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What the Fuck Is the IMF? – an Expat Austrian Perspective on Tom Cruise’s Habit of Helmetless Motorbiking



Kids, I really hate the Mission Impossible franchise. If it wasn’t for the iconic musical jingle I’d never see another one. 

They can’t fool me. I KNOW the mission isn’t impossible, and I have felt intellectually insulted by this constant assumption of impossibility. Stop lying to the audience. 

As an Austrian, however, there is no excuse for not seeing its fifth and freshest installment Rogue Nation, featuring Vienna’s state opera house. Yes, Austria gets relatively little cinematic exposure these days (I presume due to horrific location fees and general snobbism), so whenever little Alpine nation gets on celluloid we screech like 5-year-olds at the dentist.

For those of you who read my Dinoworld Mimosa piece: being my civilized self, I did not scream out “Da, schau! Wien!” as Vienna appeared in stock footage helicopter establishing. After all, I did not want to get beaten up by the other solo mid-day theatre patrons.

No, I gave it a slow clap instead, and readied myself to marvel at entertaining violence in peaceful surroundings I know so well. That is Hollywood’s Arclight, and Austria.

Let’s get an idea about the story. 

There’s the IMF.

The IMF is not as we would expect the International Monetary Fund (too soon?), but the Impossible Mission Force, an arm of an arm of an arm of some sort of secret intelligence in the US other than the CIA.
The IMF has beef with somebody called the Syndicate, and nobody believes the Syndicate is even real. It’s a funny notion to doubt a syndicate, when your organization is called Impossible Mission Force

According to script, the Syndicate is something like the British version of the Legion Etrangere/French Foreign Legion. As opposed to the smooth operators of La Grande Nation, the Brits fuck up royally creating Frankenstein’s monster instead of a useful branch of the secret service MI 6 (which does not stand for Mission Impossible 6). The syndicated kids who all look oddly Germanic go rogue, forcing their violence on innocent heads of state.

Such as the chancellor of Austria.

Let’s pause there for a second and let it simmer.

The chancellor of Austria.

I mean, as much as I would like to think there was anything cool and edgy and dangerous and powerful attached to the chancellor of Austria, there isn’t.

To every crazy person out there who gets ideas from Hollywood flicks I’d like to say: killing ANY Austrian state official is not going to do shit. Don’t even try, it’s not worth it.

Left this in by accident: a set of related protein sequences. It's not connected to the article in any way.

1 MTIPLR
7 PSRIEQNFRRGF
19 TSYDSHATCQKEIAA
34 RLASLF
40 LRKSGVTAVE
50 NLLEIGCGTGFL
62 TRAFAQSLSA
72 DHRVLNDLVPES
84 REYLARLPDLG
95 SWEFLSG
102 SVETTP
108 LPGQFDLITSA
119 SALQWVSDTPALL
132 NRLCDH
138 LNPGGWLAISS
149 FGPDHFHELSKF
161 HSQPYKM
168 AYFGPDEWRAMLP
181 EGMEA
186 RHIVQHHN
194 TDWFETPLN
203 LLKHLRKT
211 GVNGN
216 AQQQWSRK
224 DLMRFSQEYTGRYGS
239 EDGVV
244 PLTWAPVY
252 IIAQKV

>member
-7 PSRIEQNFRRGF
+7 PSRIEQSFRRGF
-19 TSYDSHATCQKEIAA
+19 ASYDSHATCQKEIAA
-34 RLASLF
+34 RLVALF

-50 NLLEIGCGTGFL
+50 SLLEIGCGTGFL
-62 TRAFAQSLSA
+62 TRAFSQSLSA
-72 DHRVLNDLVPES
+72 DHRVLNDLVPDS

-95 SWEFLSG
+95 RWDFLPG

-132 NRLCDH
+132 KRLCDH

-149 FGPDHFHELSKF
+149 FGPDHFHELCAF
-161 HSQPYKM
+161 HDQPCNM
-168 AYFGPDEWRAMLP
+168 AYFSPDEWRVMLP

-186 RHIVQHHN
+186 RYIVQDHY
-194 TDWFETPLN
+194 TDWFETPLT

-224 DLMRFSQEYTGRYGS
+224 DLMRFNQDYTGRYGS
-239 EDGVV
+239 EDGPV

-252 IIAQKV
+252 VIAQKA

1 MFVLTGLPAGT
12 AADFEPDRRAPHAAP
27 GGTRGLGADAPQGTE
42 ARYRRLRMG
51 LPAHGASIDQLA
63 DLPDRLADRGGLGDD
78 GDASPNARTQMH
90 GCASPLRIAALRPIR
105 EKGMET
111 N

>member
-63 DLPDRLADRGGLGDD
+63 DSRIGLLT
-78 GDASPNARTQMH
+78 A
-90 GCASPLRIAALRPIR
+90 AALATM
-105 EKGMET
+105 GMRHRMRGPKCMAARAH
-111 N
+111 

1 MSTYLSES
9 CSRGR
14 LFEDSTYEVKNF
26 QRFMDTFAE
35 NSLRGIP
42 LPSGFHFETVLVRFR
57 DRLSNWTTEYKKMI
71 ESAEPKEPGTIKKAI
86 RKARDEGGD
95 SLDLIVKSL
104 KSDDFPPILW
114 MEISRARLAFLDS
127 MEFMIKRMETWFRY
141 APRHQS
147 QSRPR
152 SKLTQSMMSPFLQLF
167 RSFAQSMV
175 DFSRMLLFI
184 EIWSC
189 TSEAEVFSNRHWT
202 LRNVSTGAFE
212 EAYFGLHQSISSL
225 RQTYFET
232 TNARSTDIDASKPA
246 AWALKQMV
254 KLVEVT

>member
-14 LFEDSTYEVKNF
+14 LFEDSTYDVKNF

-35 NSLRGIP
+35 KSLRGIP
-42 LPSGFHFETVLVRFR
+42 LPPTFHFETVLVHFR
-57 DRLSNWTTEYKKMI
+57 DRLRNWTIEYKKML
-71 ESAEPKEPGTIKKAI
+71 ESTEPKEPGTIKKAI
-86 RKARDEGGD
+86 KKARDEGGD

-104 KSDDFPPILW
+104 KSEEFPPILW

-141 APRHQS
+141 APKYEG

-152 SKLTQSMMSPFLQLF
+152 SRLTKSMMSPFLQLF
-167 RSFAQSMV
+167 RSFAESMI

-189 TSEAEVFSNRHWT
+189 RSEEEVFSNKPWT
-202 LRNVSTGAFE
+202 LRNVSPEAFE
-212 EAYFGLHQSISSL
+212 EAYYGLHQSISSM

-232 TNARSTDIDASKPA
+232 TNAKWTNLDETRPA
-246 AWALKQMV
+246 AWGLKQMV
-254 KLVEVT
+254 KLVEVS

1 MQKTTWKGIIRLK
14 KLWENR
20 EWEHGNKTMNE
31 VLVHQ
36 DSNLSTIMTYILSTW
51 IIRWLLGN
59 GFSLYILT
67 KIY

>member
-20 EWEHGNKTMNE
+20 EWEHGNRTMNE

Let’s move on.

Puccini is always good to orchestrate high-end glamorous violence, so Turandot is staged at the opera while the players take their places.

We see a lot of the backstage area of the opera house, where a lot of Germans seem to be occupying Austrian jobs, which is probably true. They have a better work ethic, I guess.

While all too many snipers are pointing their red dots at the oblivious chancellor in his private booth, nessun was dorma-ing during Nessun Dorma

Let’s talk girl.

The lady game is on in this impossible mission. Swedish hottie Rebecca Ferguson wraps her toned thighs around numerous male throats and squeezes to the point of death. Aw. The only thing I cannot forgive her is her tardy arrival to Turandot, which – I mean we’re talking opera, folks – is just inexcusable. But she wears nice shoes, as pointed out by dude Tom Cruise, and is not afraid to discard them in breakneck situations. Atta girl.

Simon Pegg laudably arrives at the opera house on time, and you know why? Because he took Viennese public transport. Everybody, please meet the Wiener Linien, one of the cleanest and most efficient public transport systems in the world. Here's something L.A. will probably never have, and it's a real shame, for the cool kids ride public.

Some impossible story bits are a little wishy-washy, but the writing is pretty damn solid throughout. Perhaps executives are starting to realize they cannot fool audiences with dumb and dumber plots forever. It’s also been apparent since JJ Abram’s Star Treks and Paul Rudd’s adorable Ant-Man that action films have to up their fun factor.

And I hate to admit it, but Rogue Nation is great fun. Simon Pegg and Jeremy Renner especially lighten up the screen with witty lines and their witty delivery. And if you think high-speed races and people entering and exiting buildings through windows aren’t fun (like I thought), I’d encourage you to reconsider. They can be entertaining as hell if staged well.

Rhyme.

But hey, film.

There’s a lot of chasing going on in Casablanca, but it might as well be anywhere else.

But dude, Tom Cruise, irresponsibly jumps on a BMW racer bike… without helmet, and drags knee… in jeans. 

So I started wondering, and researching, and then it became evidently clear: 

Movie Tom Cruise never wears a helmet when riding a motorbike. 

It’s true. The only times we saw him in a helmet was Top Gun in the air, and Days of Thunder behind the wheel.

So I made a wee collage of Helmetless Tom Cruise in chronological order:

Top Gun
Days of Thunder
Mission Impossible 2
Knight and Day
Oblivion
Edge of Tomorrow


Read the bloody caption, you eejits




It seems as though the true Mission Impossible in Movie Tom Cruise's life is wearing goddamn head protection.

But let’s give the Scientologist some credit in numbers: 

The man is 53 (years), 5’7”/1,70m (height), 3x (married and divorced), 41x (actor in motion pictures), 3x (working with Tony and Ridley Scott), 3x (nominated for Academy Awards), and his birth name is Thomas Cruise Mapother IV.

His CV will leave you in awe.

Still kids, this man is NOT a role model.

Wear a helmet when you motorbike.

And go see Rogue Nation and give beautiful Vienna the slow clap it deserves.








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